No matter what Obama says about putting armed police officers in schools, the NRA keeps on criticizing him. The President announced 23 executive orders aimed at limiting gun violence today, even offering to fund armed police officers for schools that request them. But that still wasn't enough to meet the NRA's demands for more guns in schools, and the pro-gun group accused him of "ignoring children." Lost in all that shouting are the voices of people who'll actually work in such schools—the teachers. Like all Americans, teachers remain divided on this issue to a certain extent. The biggest teacher's union, the National Education Association, fully supported Obama's proposals today, but some teachers still want schools to remain gun-free zones and others want their own license to pack heat in the classroom.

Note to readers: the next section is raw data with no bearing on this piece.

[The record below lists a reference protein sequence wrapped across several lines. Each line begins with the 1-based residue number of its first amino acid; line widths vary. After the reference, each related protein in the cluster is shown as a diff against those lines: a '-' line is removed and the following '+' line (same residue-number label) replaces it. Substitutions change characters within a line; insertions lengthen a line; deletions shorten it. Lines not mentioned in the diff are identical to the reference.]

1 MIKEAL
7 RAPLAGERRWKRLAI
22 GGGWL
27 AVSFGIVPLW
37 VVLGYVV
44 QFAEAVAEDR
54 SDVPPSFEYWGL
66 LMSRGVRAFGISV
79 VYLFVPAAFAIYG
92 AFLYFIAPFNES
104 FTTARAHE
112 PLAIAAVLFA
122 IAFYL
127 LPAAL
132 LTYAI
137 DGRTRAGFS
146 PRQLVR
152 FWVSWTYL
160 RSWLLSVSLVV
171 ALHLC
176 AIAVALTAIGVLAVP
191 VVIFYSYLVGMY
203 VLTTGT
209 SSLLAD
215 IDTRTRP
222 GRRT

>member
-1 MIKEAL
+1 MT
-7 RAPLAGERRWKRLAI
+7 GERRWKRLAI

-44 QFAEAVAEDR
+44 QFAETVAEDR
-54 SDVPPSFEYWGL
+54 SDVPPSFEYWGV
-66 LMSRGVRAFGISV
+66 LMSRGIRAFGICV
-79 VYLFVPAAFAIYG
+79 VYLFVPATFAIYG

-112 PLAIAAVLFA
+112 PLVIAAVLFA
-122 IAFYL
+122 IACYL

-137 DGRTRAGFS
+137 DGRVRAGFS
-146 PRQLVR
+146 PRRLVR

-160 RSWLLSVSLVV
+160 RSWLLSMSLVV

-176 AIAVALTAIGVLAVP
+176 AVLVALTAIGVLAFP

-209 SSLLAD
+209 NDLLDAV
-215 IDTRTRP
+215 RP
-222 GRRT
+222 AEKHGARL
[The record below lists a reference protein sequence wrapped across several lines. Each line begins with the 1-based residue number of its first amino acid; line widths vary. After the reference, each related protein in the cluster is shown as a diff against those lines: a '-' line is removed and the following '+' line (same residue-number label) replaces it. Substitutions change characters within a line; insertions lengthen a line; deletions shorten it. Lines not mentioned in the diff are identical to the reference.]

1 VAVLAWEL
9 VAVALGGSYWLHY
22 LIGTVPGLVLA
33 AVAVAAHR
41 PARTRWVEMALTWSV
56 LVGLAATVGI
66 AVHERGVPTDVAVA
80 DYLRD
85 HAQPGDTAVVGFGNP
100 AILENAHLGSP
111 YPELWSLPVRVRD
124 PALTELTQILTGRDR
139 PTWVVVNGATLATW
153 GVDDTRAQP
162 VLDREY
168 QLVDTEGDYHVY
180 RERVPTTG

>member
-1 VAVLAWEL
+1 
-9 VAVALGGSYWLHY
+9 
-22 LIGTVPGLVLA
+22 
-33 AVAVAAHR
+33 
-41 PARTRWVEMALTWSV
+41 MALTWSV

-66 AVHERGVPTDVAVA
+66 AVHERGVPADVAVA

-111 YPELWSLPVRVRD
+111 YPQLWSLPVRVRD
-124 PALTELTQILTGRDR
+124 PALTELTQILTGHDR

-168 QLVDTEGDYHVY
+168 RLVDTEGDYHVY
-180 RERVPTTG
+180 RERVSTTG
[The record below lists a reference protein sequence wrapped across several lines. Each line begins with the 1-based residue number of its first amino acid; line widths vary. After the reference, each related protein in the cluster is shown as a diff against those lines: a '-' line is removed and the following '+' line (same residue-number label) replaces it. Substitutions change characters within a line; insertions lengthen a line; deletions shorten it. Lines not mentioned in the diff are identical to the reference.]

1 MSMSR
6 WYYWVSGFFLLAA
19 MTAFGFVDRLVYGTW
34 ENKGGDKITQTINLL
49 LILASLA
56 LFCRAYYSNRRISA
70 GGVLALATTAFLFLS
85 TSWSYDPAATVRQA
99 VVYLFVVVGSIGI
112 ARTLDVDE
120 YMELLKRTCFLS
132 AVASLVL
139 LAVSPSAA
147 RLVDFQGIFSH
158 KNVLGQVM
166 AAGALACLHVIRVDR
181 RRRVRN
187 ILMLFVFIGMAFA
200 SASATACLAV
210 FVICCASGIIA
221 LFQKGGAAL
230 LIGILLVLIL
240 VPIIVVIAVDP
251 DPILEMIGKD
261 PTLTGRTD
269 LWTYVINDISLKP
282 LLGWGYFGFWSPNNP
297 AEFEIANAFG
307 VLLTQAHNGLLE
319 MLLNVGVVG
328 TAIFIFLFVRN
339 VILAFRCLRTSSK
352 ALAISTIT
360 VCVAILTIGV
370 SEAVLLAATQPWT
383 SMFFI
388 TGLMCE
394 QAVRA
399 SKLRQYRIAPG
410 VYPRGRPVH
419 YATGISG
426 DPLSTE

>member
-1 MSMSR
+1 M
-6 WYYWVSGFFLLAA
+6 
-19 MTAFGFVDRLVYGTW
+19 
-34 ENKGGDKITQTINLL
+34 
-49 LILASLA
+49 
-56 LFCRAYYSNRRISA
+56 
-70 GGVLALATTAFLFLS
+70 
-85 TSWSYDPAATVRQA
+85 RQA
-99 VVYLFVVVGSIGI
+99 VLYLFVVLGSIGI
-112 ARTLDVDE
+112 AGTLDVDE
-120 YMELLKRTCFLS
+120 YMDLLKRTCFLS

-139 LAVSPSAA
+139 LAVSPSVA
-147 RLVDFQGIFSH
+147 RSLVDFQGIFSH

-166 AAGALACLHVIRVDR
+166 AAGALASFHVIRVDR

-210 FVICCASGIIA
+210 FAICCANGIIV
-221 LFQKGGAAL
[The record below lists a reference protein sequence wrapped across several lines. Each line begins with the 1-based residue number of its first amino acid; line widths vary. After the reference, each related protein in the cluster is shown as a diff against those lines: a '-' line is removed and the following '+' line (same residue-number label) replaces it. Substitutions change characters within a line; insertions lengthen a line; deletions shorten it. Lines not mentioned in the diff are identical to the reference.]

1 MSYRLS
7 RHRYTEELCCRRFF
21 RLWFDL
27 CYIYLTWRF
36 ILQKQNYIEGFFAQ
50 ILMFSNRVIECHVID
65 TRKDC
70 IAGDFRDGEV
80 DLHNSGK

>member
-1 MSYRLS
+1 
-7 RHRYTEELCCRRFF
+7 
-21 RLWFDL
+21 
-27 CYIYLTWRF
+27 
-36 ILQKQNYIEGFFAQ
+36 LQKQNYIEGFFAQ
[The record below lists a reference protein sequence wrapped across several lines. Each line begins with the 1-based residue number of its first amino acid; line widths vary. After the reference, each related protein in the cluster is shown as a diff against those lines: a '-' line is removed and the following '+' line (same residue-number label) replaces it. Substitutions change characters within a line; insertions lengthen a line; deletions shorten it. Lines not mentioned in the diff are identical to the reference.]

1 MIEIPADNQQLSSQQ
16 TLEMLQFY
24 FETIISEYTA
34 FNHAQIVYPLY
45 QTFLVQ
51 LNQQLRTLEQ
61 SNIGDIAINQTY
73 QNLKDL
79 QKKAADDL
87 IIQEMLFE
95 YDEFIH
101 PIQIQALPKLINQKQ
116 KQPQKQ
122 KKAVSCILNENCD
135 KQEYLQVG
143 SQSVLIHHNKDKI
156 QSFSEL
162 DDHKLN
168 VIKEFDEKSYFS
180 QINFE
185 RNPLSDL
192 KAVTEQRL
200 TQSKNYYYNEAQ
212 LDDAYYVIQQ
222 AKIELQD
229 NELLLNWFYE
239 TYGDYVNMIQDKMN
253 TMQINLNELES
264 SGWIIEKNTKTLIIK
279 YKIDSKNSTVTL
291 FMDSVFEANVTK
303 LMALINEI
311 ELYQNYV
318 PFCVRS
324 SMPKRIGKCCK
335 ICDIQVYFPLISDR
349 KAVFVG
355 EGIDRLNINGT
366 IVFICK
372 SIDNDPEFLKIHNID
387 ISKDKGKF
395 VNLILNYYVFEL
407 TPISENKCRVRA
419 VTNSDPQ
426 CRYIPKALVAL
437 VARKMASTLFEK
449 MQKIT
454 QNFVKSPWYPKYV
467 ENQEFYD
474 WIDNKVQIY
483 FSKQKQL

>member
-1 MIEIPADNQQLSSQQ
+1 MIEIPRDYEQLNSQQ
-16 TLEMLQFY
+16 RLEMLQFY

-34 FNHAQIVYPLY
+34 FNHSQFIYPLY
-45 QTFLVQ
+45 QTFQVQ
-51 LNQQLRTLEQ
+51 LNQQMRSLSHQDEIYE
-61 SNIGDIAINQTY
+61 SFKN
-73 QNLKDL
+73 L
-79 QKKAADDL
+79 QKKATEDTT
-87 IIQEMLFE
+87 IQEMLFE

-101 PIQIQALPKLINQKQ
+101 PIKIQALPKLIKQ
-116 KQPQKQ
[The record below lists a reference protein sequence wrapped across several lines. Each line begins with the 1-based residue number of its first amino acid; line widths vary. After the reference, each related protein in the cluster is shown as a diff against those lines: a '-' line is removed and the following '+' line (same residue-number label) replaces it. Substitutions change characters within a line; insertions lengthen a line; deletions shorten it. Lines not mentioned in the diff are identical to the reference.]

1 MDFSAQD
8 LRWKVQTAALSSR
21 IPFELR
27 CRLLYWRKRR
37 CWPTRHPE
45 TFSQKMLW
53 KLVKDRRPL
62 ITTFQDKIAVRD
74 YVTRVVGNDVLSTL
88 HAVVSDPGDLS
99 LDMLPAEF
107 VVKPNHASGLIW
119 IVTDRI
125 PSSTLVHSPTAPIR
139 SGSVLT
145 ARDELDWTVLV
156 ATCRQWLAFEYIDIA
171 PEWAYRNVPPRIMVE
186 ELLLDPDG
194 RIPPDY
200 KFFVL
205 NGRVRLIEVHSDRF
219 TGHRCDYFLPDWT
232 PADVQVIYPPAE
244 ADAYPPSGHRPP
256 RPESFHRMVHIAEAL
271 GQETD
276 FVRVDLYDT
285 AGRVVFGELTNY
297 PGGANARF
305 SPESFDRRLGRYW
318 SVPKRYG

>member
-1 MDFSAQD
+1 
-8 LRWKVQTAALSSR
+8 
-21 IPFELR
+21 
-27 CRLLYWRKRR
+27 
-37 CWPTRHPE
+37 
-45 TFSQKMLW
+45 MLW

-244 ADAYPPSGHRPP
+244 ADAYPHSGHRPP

Testifying in Congress today, Newtown Schools Superintendent Janet Robinson urged members of Congress to ban semi-automatic weapons and large capacity magazines, following a petition started by a local fourth grader named Ava. "This will prevent other communities from suffering like we are in Newtown," the young girl wrote. But Robinson also said that her community does want armed police in schools for the time being.